Published: 14.08.09
Pain research

Endocannabinoids can promote pain

The endocannabinoids occurring naturally in the human body are closely related to the active ingredients of the cannabis plant. Cannabis has been used for thousands of years, for example to treat chronic pain. However, the fact that the endocannabinoids produced by the body itself can also be involved in the origin of pain is the astonishing result of studies by a Zurich research team.

Simone Ulmer
Neuronal circuits in the spinal cord. When activated, pain fibres known as C-nociceptors release the excitatory chemical messenger glutamate in the spinal cord. This not only excites spinal neurons directly but also stimulates the production of endocannabinoids, which in turn reduce neuronal inhibition. Touch-evoked signals can now spread to pain cells. (Image: Hanns Ulrich Zeilhofer/ETH Zurich)
Neuronal circuits in the spinal cord. When activated, pain fibres known as C-nociceptors release the excitatory chemical messenger glutamate in the spinal cord. This not only excites spinal neurons directly but also stimulates the production of endocannabinoids, which in turn reduce neuronal inhibition. Touch-evoked signals can now spread to pain cells. (Image: Hanns Ulrich Zeilhofer/ETH Zurich) (large view)

The first mention of cannabis as a medicinal plant was in the Chinese book of medicinal plants “Shennong bencao jing”, which is almost 5000 years old. The Chinese emperor Shennong is said to have recommended cannabis resin as a remedy for various illnesses. After the use of its active ingredients for thousands of years to alleviate chronic pain, a study by the research group led by Hanns Ulrich Zeilhofer, Professor at the Institute of Pharmaceutical Sciences at ETH Zurich and the Institute of Pharmacology and Toxicology at the University of Zurich now shows that the endocannabinoids produced by the body itself can lead to pain sensitisation in certain types of pain. Their study was published last week in the scientific journal “Science”.

Short-circuit in the spinal cord

Pain and touch are conducted to the brain through the spinal cord via two different systems. This enables the brain to distinguish between pain and simple touch. However, because the two systems are interconnected via nerve fibres in the spinal cord, simple touches can also be perceived as pain, for example as a result of a “short circuit”. Such faulty circuits can occur if inhibitory chemical messengers (neurotransmitters) in the spinal cord are absent or blocked. Zeilhofer says, “This happens in various illnesses and can even be triggered by intense pain stimuli themselves.”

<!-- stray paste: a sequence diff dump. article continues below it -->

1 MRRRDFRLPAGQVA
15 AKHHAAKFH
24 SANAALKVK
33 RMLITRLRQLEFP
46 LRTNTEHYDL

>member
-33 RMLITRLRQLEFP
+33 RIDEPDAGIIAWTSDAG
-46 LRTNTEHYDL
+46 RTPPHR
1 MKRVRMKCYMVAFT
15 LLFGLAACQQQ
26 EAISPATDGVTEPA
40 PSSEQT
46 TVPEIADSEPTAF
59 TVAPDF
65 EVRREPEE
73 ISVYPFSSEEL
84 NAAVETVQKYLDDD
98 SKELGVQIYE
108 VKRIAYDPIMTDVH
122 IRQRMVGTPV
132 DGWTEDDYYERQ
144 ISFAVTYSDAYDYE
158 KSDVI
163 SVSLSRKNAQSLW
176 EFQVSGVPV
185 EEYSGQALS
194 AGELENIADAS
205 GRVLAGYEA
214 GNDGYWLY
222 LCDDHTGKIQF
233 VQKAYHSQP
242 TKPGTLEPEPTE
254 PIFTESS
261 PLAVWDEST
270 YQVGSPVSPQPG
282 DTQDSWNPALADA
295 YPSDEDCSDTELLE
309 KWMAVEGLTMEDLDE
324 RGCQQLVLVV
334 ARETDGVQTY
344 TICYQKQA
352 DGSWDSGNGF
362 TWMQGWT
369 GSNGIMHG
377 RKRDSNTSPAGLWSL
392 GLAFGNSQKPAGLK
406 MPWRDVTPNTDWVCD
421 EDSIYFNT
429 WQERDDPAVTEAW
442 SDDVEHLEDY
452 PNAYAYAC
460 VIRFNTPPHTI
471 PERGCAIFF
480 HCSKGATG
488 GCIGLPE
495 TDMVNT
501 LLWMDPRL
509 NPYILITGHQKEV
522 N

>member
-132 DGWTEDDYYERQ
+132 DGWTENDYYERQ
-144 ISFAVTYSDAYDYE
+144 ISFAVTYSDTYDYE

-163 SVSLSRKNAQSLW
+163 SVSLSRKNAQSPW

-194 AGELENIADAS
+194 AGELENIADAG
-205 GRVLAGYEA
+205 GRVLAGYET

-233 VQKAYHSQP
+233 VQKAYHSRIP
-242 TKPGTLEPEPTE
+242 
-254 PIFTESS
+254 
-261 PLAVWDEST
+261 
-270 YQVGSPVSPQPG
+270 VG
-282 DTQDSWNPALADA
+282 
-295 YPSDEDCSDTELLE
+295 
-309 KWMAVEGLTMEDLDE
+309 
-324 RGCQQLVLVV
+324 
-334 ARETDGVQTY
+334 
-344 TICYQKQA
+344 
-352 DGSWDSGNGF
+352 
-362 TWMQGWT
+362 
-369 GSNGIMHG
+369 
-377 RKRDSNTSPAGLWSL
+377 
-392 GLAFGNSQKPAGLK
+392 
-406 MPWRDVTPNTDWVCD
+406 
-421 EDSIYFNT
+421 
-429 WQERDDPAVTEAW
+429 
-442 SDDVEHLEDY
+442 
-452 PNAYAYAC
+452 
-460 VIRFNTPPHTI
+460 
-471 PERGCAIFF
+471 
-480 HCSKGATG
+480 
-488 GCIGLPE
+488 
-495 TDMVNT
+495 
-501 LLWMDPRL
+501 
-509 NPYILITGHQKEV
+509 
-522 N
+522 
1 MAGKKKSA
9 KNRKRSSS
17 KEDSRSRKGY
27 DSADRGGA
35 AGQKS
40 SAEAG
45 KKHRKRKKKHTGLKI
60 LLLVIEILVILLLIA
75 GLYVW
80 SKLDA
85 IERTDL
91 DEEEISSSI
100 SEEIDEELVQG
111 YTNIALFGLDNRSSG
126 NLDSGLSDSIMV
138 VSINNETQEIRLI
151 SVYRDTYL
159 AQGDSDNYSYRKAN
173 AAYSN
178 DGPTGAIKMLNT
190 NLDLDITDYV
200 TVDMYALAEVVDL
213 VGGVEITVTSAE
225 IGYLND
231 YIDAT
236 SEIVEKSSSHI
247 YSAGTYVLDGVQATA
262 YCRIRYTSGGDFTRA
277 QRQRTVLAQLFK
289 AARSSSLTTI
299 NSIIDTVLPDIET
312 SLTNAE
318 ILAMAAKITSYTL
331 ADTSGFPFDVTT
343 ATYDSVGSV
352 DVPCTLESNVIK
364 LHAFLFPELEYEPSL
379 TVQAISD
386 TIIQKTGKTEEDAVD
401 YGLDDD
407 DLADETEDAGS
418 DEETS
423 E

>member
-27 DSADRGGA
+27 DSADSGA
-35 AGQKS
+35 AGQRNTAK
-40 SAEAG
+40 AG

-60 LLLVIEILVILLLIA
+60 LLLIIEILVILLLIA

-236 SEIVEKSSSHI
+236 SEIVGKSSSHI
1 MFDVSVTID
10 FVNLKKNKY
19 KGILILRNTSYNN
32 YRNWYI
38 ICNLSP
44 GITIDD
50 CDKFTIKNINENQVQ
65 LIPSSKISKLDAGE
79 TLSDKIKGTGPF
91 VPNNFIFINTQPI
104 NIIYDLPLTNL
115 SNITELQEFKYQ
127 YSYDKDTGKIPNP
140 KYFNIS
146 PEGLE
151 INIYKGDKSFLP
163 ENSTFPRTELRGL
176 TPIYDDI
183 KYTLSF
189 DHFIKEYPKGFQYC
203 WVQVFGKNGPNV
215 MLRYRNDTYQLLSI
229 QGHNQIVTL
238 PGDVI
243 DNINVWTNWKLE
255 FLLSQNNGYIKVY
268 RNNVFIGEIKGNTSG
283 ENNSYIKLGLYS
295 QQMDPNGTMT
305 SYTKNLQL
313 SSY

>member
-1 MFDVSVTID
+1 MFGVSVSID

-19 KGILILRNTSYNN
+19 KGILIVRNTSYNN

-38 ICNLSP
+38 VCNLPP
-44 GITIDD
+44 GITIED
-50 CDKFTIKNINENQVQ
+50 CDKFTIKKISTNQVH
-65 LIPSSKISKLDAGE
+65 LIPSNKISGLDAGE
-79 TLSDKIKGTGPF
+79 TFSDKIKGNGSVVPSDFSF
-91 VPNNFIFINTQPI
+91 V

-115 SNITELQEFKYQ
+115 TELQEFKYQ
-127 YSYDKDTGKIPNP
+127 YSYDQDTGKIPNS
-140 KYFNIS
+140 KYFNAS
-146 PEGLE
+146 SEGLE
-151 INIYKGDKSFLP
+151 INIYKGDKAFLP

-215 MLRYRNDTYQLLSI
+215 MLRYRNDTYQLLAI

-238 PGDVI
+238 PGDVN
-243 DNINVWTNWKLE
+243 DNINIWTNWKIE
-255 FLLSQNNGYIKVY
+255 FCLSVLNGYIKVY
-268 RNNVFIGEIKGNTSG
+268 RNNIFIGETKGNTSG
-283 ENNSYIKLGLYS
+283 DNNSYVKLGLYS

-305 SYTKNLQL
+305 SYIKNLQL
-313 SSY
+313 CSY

The body’s own endocannabinoids play a considerable part in the biochemical processes taking place in this, as the study by Zeilhofer and his team shows. In particular, the release of endocannabinoids in the spinal cord seems to be responsible for the fact that, after an initial pain stimulus, pain sensitivity spreads beyond the area originally stimulated. Even slight touch in this area is then perceived as painful. The endocannabinoids thus cause a “short circuit” between the touch signals and pain.

The scientists tested the theory that endocannabinoids released in the spinal cord during intense pain stimuli are responsible for this short-circuit. It actually became apparent that activating the endocannabinoid receptors on isolated spinal cord reduced the release of pain-inhibiting neurotransmitters. Animals that had developed the expected oversensitivity to slight touching after a pain stimulus behaved normally again after their cannabinoid receptors in the spinal cord were blocked.

Endocannabinoid inhibitors relieve pain

The fact that these processes also occur in humans was shown by experiments on healthy volunteers carried out in the Anaesthesiology Department at the University of Erlangen. Pain receptors in the volunteers’ skin were locally stimulated with an electric current, after which the size of the area hypersensitive to pain was determined. In the next step, half of the volunteers received a placebo for ten days, while the others were given Rimonabant, a substance that blocks certain cannabinoid receptors. The experiment was then repeated. Zeilhofer says, “The painful area formed in the test subjects whose endocannabinoid receptors had been blocked was about fifty percent smaller than in those who had taken the placebo.”

Helpful to the pharmaceutical industry

However, further experiments also showed that other forms of pain, e.g. those occurring as a result of nerve injuries, developed normally in mice that lacked endocannabinoid receptors. The endocannabinoids seem to play no major pain promoting role in this case. Zeilhofer says, “In the next step we want to find out which pain patients might possibly benefit from blocking the cannabinoid receptors. At any rate our findings should be of great interest to drug companies who are working with this pain model to develop new analgesics.”

 
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